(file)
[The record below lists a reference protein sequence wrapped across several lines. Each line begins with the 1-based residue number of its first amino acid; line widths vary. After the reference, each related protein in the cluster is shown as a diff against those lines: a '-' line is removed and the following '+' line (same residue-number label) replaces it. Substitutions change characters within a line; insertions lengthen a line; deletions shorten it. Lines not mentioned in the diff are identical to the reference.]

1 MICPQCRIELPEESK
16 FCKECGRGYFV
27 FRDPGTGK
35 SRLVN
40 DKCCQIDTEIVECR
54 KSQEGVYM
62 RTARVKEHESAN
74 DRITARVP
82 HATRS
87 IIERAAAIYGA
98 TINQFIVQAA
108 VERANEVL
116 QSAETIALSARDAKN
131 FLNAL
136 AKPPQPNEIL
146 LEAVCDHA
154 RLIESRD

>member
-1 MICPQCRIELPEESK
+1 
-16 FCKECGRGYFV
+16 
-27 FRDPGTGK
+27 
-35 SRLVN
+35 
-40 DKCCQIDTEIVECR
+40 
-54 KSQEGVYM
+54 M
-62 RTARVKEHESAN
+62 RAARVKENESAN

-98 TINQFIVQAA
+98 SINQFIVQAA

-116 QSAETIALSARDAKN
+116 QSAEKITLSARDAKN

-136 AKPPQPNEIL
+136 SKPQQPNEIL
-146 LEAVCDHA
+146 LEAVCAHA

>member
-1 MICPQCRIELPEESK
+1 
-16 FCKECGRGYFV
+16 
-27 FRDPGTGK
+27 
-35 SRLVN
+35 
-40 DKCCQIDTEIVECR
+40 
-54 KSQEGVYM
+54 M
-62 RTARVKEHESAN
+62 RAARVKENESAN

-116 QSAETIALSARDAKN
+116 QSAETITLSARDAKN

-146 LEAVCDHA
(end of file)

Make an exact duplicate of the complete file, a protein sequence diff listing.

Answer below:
[The record below lists a reference protein sequence wrapped across several lines. Each line begins with the 1-based residue number of its first amino acid; line widths vary. After the reference, each related protein in the cluster is shown as a diff against those lines: a '-' line is removed and the following '+' line (same residue-number label) replaces it. Substitutions change characters within a line; insertions lengthen a line; deletions shorten it. Lines not mentioned in the diff are identical to the reference.]

1 MICPQCRIELPEESK
16 FCKECGRGYFV
27 FRDPGTGK
35 SRLVN
40 DKCCQIDTEIVECR
54 KSQEGVYM
62 RTARVKEHESAN
74 DRITARVP
82 HATRS
87 IIERAAAIYGA
98 TINQFIVQAA
108 VERANEVL
116 QSAETIALSARDAKN
131 FLNAL
136 AKPPQPNEIL
146 LEAVCDHA
154 RLIESRD

>member
-1 MICPQCRIELPEESK
+1 
-16 FCKECGRGYFV
+16 
-27 FRDPGTGK
+27 
-35 SRLVN
+35 
-40 DKCCQIDTEIVECR
+40 
-54 KSQEGVYM
+54 M
-62 RTARVKEHESAN
+62 RAARVKENESAN

-98 TINQFIVQAA
+98 SINQFIVQAA

-116 QSAETIALSARDAKN
+116 QSAEKITLSARDAKN

-136 AKPPQPNEIL
+136 SKPQQPNEIL
-146 LEAVCDHA
+146 LEAVCAHA

>member
-1 MICPQCRIELPEESK
+1 
-16 FCKECGRGYFV
+16 
-27 FRDPGTGK
+27 
-35 SRLVN
+35 
-40 DKCCQIDTEIVECR
+40 
-54 KSQEGVYM
+54 M
-62 RTARVKEHESAN
+62 RAARVKENESAN

-116 QSAETIALSARDAKN
+116 QSAETITLSARDAKN

-146 LEAVCDHA